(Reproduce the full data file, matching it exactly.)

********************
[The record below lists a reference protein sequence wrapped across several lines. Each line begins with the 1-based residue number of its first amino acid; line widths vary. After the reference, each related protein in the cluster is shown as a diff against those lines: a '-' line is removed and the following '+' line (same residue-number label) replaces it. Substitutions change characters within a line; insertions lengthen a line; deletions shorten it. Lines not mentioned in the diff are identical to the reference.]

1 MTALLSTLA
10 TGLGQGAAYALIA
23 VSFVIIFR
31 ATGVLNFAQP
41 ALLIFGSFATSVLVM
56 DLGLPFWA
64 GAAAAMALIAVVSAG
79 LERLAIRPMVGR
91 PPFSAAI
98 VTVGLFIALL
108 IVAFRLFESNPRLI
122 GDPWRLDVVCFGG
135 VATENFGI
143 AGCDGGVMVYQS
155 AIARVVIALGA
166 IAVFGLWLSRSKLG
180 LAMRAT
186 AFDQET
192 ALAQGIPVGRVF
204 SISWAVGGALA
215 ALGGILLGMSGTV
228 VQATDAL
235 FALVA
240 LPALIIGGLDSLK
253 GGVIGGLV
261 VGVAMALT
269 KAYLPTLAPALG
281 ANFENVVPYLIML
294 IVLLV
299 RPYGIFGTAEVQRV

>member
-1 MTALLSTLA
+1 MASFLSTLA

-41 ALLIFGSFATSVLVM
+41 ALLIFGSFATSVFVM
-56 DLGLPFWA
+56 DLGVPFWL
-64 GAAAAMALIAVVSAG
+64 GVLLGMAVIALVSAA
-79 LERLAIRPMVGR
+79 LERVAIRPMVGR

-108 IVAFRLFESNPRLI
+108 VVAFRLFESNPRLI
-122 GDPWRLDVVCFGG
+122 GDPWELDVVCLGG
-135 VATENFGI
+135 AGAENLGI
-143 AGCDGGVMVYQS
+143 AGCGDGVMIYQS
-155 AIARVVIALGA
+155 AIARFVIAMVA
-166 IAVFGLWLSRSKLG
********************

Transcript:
[The record below lists a reference protein sequence wrapped across several lines. Each line begins with the 1-based residue number of its first amino acid; line widths vary. After the reference, each related protein in the cluster is shown as a diff against those lines: a '-' line is removed and the following '+' line (same residue-number label) replaces it. Substitutions change characters within a line; insertions lengthen a line; deletions shorten it. Lines not mentioned in the diff are identical to the reference.]

1 MTALLSTLA
10 TGLGQGAAYALIA
23 VSFVIIFR
31 ATGVLNFAQP
41 ALLIFGSFATSVLVM
56 DLGLPFWA
64 GAAAAMALIAVVSAG
79 LERLAIRPMVGR
91 PPFSAAI
98 VTVGLFIALL
108 IVAFRLFESNPRLI
122 GDPWRLDVVCFGG
135 VATENFGI
143 AGCDGGVMVYQS
155 AIARVVIALGA
166 IAVFGLWLSRSKLG
180 LAMRAT
186 AFDQET
192 ALAQGIPVGRVF
204 SISWAVGGALA
215 ALGGILLGMSGTV
228 VQATDAL
235 FALVA
240 LPALIIGGLDSLK
253 GGVIGGLV
261 VGVAMALT
269 KAYLPTLAPALG
281 ANFENVVPYLIML
294 IVLLV
299 RPYGIFGTAEVQRV

>member
-1 MTALLSTLA
+1 MASFLSTLA

-41 ALLIFGSFATSVLVM
+41 ALLIFGSFATSVFVM
-56 DLGLPFWA
+56 DLGVPFWL
-64 GAAAAMALIAVVSAG
+64 GVLLGMAVIALVSAA
-79 LERLAIRPMVGR
+79 LERVAIRPMVGR

-108 IVAFRLFESNPRLI
+108 VVAFRLFESNPRLI
-122 GDPWRLDVVCFGG
+122 GDPWELDVVCLGG
-135 VATENFGI
+135 AGAENLGI
-143 AGCDGGVMVYQS
+143 AGCGDGVMIYQS
-155 AIARVVIALGA
+155 AIARFVIAMVA
-166 IAVFGLWLSRSKLG